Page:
After beating fourth-placed Melbourne that July night we beat second-placed Canterbury, then Cronulla, the Warriors, Newcastle, the Tigers, and Penrith, the win in the penultimate round confirming our place in the finals. We lose heavily to minor premiers St George Illawarra in the final round of the season but beat them on their home ground in the finals the following week – the first eighth-placed team to win in the modern playoff format. We then knock out third-placed Gold Coast and second-placed Canterbury-Bankstown, our traditional rivals, before a crowd of 75,000 raucously partisan fans. Ten wins from 11 games. The last of which, to paraphrase Bankstown boy PJ Keating, is the sweetest victory of all. The answer to my problems is finding a job. What I’ve received instead is a misdirection, the kind of honeyed, pandering, evasive answer one expects from a charismatic politician: it isn’t what I need, and it doesn’t help anything, but it is pretty to hear. My weeks are spent writing job applications and reading – on Mondays or Tuesdays it might be The Brothers Karamazov, but on Thursdays it is Big League and on Friday, the sports lift-out. If this sounds dull that’s because it is, although it suits me fine. Many of those job applications go unread, or at least unanswered. This year I have read more form-response emails than I’ve had meals out of cans. But every week Parramatta nudges a spot up the ladder that’s my pride, my esteem climbing with them.
During the Streak I resume running, for the first time since I was a young teenager. Perhaps I’m inspired, or it’s just a way to pass the time. When I run I push myself to run faster and further, it’s a kind of offering to the football gods. If I’m running on game day, which I generally do, every extra kilometre feels like an affirmation that that day’s game will be a win. (See section five for examples of how pervasive this mindset can get.) Later it sounds quite silly, but at the time these are the only things I have. So I do them well, and with passion. Passion mitigates despondency, the kind of observation no rugby league footballer has ever made. No, my heroes are not smart. Nor are they my heroes, really. But they are passionate young men, and so am I. We are all escapists. They found a way out of reality. I am still looking.
It is 3am on a cold night in September, at the fag-end of a drawn-out winter. People either side of me are snoring or chattering away softly about The Streak. Swirls of vapour lope out the mouth of a thermos. The air reeks of Nescafé, Winfield Blues and cold. Especially cold. Why am I here, camping out on concrete, shivering in tobacco smoke? No, I’m not really asking myself that. I know why I’m here, why we’re all here on a 4°C night with the wind chill driving the temperature towards zero, wiping limpid goop from our upper lips. But we are all happy. Not a single person here would rather be anywhere else. I have nowhere else to be.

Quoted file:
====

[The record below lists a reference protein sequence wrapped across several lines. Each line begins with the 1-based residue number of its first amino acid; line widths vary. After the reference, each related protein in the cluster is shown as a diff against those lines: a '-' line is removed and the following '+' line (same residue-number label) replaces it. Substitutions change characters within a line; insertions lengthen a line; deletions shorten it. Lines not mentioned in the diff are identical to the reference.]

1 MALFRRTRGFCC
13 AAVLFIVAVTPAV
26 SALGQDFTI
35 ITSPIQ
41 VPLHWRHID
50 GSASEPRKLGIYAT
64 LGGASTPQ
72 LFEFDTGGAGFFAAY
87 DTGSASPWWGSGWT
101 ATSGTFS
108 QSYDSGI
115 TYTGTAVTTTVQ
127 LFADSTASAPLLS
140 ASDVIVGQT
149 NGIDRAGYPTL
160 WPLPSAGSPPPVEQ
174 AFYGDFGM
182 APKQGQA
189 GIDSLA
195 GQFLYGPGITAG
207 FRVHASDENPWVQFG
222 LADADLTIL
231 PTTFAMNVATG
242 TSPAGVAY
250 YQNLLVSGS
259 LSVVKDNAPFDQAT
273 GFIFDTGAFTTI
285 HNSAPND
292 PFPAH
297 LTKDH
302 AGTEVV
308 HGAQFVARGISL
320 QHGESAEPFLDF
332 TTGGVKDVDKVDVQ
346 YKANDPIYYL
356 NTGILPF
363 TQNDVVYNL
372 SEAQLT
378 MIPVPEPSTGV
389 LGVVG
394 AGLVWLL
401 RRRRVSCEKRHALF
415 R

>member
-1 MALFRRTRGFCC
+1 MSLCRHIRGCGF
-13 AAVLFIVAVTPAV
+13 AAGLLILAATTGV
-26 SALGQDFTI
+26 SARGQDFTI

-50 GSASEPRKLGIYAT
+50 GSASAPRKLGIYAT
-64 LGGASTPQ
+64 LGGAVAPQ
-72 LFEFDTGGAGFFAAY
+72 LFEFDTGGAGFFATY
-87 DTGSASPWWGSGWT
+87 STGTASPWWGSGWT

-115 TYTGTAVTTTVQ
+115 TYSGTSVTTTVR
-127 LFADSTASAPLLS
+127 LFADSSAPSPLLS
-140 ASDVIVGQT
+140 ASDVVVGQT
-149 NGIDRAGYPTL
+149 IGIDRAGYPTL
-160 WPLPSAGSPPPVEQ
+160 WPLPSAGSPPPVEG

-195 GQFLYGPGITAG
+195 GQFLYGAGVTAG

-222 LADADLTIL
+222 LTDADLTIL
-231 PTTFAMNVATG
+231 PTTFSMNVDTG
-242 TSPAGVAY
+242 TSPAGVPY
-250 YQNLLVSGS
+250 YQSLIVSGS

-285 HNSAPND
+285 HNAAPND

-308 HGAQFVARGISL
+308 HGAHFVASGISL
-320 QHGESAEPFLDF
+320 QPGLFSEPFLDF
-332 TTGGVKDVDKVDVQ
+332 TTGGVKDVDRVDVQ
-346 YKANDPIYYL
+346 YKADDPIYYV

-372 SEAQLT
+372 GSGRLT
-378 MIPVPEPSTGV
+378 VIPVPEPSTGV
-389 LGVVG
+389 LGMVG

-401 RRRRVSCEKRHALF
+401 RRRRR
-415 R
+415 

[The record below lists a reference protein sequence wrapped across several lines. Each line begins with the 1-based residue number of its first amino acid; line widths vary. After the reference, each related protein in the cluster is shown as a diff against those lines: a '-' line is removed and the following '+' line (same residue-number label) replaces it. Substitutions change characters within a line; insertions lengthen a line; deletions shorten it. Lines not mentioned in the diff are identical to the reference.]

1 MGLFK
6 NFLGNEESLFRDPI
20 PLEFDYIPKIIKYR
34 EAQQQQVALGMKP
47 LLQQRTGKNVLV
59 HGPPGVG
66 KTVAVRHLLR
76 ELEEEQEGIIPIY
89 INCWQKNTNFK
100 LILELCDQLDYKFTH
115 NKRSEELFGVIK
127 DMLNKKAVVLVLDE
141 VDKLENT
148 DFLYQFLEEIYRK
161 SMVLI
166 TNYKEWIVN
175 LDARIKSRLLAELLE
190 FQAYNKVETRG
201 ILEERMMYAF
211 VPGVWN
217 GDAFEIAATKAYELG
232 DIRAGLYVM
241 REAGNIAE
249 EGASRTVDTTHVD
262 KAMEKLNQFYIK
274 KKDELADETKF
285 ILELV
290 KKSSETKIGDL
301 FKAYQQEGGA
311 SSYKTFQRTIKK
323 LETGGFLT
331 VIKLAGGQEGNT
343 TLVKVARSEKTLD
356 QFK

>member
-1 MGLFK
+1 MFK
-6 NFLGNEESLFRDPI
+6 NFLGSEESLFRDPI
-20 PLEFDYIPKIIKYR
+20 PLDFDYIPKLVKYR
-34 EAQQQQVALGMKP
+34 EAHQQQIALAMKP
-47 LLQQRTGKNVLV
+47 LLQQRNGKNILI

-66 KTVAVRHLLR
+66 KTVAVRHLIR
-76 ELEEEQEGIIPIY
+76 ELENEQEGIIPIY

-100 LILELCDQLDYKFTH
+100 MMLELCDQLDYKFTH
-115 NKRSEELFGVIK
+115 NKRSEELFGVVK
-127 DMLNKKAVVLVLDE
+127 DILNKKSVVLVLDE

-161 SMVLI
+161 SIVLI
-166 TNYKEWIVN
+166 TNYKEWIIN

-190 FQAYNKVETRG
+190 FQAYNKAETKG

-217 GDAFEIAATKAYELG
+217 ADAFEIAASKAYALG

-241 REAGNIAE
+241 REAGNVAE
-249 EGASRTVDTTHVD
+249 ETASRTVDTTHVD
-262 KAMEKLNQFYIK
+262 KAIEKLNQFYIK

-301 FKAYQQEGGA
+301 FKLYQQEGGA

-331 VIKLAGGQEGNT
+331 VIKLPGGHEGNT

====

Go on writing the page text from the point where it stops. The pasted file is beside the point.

I am living on borrowed money, and the worst kind: interest-free and from my parents. Greece had it easy: they were only borrowing from Germany. When you borrow from your parents you pay interest with your dignity. I am using some of my meagre funds not on food, which is overrated, but on tickets to the National Rugby League Grand Final. Food is digested, but glory is forever.
I am quivering in a sleeping bag on the concrete at the entrance to the Parramatta Leagues Club, ninth in line, unable to sleep with cold and thoughts of the week ahead. From inside the swooshing shushing doors wafts the calliope of the poker machines and the chlorine-y odour of the fountain in the lobby.
The Streak has been an amazing thing to be a part of, and even more amazing if you have endured and suffered in years past. This year the Eels might do it, though. They are not burdened by expectations. It is beyond a miracle that we are here – not that I believe in miracles. This is not a story of sustained effort and reward. Something just happened. A two-month flurry of indelible performances at the end of four months of woe has hauled the club out of the morass. The spearhead has been fullback Jarryd Hayne, whose innate audacity on a football field has ratcheted up several hundredfold during this time of reckoning. Before the season it was well publicised that he had found God – and you have to think he was looking in the mirror when he did. Hayne has been performing weekly feats of instinct that make the jaw drop. Literally, your jaw goes slack and you turn to Norv or your sister or whomever is next to you and struggle to make a sound except excited bleating sounds, and when you work out how to speak again you can only ask how in God’s name did he just do that? In round 24 against the Tigers, the Eels leading by two with minutes left, he executes a solo chip-chase-regather-score from 40 metres out that even as you’re watching it live you know will be in highlights reels in ten, 20 years’ time. How in God’s name? Nobody – pundits, fans – can remember anything quite like his string of performances. Which makes you think that this whole magical run, The Streak, is something special. Which automatically burdens the whole thing with expectations, when in the beginning there were absolutely none.